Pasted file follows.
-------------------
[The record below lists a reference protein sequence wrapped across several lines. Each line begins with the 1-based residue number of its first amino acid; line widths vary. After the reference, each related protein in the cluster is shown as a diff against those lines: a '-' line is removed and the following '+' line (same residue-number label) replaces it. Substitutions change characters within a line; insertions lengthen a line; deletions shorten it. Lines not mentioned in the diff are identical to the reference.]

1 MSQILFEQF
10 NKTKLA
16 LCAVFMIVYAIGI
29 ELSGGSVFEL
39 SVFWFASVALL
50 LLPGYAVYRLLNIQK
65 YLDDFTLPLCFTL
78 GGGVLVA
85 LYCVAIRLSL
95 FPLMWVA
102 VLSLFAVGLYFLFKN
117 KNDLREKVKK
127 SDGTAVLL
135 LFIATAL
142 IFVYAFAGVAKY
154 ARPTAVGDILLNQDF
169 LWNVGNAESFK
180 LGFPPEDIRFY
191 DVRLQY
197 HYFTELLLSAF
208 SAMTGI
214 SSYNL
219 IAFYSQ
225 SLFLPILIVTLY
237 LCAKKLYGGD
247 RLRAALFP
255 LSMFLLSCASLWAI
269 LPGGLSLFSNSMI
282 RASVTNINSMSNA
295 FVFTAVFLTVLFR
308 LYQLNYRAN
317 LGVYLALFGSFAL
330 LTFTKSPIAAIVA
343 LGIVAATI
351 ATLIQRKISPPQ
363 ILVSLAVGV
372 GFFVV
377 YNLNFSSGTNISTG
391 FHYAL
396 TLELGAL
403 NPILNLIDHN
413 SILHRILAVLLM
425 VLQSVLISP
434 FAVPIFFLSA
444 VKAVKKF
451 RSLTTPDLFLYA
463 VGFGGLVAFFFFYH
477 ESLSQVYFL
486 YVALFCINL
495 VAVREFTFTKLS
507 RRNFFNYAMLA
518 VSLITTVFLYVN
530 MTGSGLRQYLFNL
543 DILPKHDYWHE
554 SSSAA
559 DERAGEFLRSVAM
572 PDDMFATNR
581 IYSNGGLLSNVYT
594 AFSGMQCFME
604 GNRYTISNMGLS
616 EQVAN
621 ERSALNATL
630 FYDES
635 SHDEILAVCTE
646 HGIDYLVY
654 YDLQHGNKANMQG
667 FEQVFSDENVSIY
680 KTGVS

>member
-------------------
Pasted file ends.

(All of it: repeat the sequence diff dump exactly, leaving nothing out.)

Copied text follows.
[The record below lists a reference protein sequence wrapped across several lines. Each line begins with the 1-based residue number of its first amino acid; line widths vary. After the reference, each related protein in the cluster is shown as a diff against those lines: a '-' line is removed and the following '+' line (same residue-number label) replaces it. Substitutions change characters within a line; insertions lengthen a line; deletions shorten it. Lines not mentioned in the diff are identical to the reference.]

1 MSQILFEQF
10 NKTKLA
16 LCAVFMIVYAIGI
29 ELSGGSVFEL
39 SVFWFASVALL
50 LLPGYAVYRLLNIQK
65 YLDDFTLPLCFTL
78 GGGVLVA
85 LYCVAIRLSL
95 FPLMWVA
102 VLSLFAVGLYFLFKN
117 KNDLREKVKK
127 SDGTAVLL
135 LFIATAL
142 IFVYAFAGVAKY
154 ARPTAVGDILLNQDF
169 LWNVGNAESFK
180 LGFPPEDIRFY
191 DVRLQY
197 HYFTELLLSAF
208 SAMTGI
214 SSYNL
219 IAFYSQ
225 SLFLPILIVTLY
237 LCAKKLYGGD
247 RLRAALFP
255 LSMFLLSCASLWAI
269 LPGGLSLFSNSMI
282 RASVTNINSMSNA
295 FVFTAVFLTVLFR
308 LYQLNYRAN
317 LGVYLALFGSFAL
330 LTFTKSPIAAIVA
343 LGIVAATI
351 ATLIQRKISPPQ
363 ILVSLAVGV
372 GFFVV
377 YNLNFSSGTNISTG
391 FHYAL
396 TLELGAL
403 NPILNLIDHN
413 SILHRILAVLLM
425 VLQSVLISP
434 FAVPIFFLSA
444 VKAVKKF
451 RSLTTPDLFLYA
463 VGFGGLVAFFFFYH
477 ESLSQVYFL
486 YVALFCINL
495 VAVREFTFTKLS
507 RRNFFNYAMLA
518 VSLITTVFLYVN
530 MTGSGLRQYLFNL
543 DILPKHDYWHE
554 SSSAA
559 DERAGEFLRSVAM
572 PDDMFATNR
581 IYSNGGLLSNVYT
594 AFSGMQCFME
604 GNRYTISNMGLS
616 EQVAN
621 ERSALNATL
630 FYDES
635 SHDEILAVCTE
646 HGIDYLVY
654 YDLQHGNKANMQG
667 FEQVFSDENVSIY
680 KTGVS

>member